State v. Asper, 35 N.M. 203, 292 P. 225 (1930)

Oct. 9, 1930 · Supreme Court of New Mexico · No. 3566
35 N.M. 203, 292 P. 225

[No. 3566.

Oct. 9, 1930.]


[292 Pac. 225.]

Perkins L. Patton, of Clovis, for appellant.

M. A. Otero, Jr., Atty. Gen., and E. C. Warfel, Asst. Atty. Gen., for the State.



Appellant and John Asper, assumed to be her husband, were jointly indicted for selling intoxicating liquor to a minor. Appellant was separately tried and convicted, no doubt on the theory that she aided and abetted her husband in making the sale in question.

Appellant contends that, for insufficiency of evidence to connect her with the sale, the court erred in overruling her motion for a directed verdict on that ground. Without narrating it, we consider it sufficient to say that we are fully satisfied with the evidence on this point.

Since the sale admittedly took place in the immediate presence of the husband, appellant invoked, both by motion for a directed verdict, and by requested instruction, and now invokes, the principle of the common law that a married woman under such circumstances is presumed to have acted under marital coercion.

*204The trouble with appellant’s • position is that both the motion to direct a verdict and the requested instruction are framed upon the theory that such presumption is conclusive. Such is not the case. By the great weight of authority it seems to be rebuttable. See Anno. “Effect of Coverture .Upon the' Criminal Responsibility of a Woman,” 4 A. L. R. 266; “Husband and Wife,” 30 C. J. § 420)4; “Husband and Wife,” 13 R. C. L. § 274 et seq. The learned trial judge correctly held the presumption one of fact, not of law. There was, in our judgment, plenty of evidence to warrant a jury in considering the presumption overcome.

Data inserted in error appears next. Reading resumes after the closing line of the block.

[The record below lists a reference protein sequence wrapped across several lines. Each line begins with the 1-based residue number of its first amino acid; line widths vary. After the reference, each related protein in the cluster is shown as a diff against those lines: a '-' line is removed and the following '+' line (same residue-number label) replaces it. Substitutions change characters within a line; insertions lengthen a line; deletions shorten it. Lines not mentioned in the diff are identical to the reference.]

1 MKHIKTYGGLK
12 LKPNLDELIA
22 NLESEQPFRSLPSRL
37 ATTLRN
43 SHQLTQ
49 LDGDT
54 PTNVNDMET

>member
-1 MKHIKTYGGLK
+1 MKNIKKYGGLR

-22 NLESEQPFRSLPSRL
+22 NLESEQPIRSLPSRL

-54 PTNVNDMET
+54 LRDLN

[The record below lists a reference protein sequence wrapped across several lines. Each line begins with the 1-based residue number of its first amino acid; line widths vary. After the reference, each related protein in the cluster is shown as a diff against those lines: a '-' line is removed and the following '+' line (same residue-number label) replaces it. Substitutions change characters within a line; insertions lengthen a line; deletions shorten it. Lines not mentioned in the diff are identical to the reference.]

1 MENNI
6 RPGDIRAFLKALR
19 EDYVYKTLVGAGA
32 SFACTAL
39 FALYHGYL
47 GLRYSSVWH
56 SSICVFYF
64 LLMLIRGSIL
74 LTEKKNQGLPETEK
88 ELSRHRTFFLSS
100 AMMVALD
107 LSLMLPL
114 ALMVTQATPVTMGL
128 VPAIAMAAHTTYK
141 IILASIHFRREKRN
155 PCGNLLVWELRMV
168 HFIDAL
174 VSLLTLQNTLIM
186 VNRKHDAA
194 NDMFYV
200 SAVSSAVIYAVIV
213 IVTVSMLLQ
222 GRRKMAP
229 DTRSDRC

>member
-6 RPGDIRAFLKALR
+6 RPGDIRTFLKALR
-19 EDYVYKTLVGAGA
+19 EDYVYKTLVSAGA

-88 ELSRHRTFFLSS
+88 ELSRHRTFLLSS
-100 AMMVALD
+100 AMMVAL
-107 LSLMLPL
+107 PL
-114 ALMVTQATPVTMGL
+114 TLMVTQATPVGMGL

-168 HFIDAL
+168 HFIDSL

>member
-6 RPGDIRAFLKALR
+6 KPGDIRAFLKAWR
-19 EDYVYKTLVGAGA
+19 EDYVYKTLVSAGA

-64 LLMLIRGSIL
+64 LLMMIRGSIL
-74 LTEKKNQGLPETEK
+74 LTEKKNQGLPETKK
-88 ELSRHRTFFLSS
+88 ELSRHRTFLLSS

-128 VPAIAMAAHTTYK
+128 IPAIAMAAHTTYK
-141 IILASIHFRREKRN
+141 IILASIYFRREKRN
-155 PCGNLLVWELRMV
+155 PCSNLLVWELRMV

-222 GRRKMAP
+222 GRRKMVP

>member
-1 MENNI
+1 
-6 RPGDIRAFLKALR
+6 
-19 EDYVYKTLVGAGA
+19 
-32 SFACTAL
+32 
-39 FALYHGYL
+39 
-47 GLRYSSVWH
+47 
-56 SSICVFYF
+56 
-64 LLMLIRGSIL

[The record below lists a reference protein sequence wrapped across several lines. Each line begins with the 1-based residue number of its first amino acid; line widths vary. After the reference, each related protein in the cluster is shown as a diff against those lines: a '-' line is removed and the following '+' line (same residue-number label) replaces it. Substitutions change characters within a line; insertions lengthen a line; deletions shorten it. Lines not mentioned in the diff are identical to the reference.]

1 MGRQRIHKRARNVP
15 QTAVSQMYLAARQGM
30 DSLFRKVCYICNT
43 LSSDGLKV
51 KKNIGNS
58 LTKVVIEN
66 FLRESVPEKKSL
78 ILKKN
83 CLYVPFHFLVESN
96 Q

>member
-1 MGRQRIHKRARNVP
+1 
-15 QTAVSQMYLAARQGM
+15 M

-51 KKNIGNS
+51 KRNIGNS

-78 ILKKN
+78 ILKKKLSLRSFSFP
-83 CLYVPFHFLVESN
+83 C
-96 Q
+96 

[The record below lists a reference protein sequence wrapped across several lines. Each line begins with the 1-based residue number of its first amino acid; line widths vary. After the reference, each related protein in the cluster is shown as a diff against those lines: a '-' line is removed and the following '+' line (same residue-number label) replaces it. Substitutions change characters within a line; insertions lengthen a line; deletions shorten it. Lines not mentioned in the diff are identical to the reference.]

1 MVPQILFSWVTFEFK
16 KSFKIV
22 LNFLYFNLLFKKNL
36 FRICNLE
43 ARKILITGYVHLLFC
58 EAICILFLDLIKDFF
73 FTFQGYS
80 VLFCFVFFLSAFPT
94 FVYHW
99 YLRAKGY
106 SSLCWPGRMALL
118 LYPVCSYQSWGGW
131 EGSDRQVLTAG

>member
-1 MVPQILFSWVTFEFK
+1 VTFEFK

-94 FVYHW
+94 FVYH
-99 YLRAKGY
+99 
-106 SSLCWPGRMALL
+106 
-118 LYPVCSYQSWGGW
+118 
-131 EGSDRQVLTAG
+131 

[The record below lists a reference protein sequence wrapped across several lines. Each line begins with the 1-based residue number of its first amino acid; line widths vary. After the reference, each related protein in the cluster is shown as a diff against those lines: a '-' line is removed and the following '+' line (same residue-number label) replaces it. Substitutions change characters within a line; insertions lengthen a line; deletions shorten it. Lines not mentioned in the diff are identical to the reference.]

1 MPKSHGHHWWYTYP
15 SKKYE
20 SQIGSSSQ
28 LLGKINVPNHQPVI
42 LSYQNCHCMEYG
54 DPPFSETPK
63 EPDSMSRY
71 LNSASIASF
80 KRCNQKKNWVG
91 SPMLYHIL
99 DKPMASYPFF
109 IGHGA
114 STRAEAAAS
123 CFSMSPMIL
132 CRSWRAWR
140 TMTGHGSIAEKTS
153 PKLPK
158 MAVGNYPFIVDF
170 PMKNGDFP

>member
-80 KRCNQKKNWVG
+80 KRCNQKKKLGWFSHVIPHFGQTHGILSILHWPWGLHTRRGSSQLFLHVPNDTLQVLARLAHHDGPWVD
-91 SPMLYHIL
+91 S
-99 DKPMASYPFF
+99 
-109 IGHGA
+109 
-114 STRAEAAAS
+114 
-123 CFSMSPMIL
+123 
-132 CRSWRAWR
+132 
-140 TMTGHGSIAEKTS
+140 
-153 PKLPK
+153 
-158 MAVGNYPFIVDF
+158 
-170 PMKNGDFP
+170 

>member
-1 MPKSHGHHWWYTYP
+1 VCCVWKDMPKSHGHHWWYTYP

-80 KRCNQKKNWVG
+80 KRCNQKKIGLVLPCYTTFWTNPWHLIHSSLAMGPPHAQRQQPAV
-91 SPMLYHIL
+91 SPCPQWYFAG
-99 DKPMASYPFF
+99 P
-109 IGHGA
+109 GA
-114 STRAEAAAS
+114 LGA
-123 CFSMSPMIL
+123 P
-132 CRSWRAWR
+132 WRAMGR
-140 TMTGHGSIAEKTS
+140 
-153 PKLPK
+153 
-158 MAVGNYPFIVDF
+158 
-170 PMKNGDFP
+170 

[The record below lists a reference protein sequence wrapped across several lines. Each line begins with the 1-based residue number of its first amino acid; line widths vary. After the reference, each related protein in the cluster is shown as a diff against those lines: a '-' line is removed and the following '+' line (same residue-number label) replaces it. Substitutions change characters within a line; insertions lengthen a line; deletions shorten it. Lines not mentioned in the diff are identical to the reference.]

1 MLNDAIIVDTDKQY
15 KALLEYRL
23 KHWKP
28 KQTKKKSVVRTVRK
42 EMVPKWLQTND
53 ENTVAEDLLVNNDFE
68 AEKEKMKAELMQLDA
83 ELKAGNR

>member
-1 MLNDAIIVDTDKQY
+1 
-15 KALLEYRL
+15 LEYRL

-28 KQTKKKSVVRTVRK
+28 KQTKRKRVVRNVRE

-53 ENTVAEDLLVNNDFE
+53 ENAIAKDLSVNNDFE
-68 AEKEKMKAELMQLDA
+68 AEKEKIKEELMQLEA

There has been considerable discussion here as to- whether the adoption of the common law of crime (Ex parte De Vore, 18 N. M. 246, 136 P. 47) and of criminal procedure (Territory v. Montoya, 17 N. M. 122, 125 P. 622) in this jurisdiction in 1851 (1929 Comp. § 34 — 102) included the principle here relied on, and as to whether, if originally adopted and once in force, this principle has disappeared by reason of modern statutes, ideas, and practices affecting the legal and social status of married women. But, as will be seen from what we have said, we are not put to the consideration of these questions.

Finding no error, the judgment will be affirmed. It is so ordered.

BICKLEY, C. J., and SIMMS, J., concur.

CATRON and PARKER, JJ., did not participate.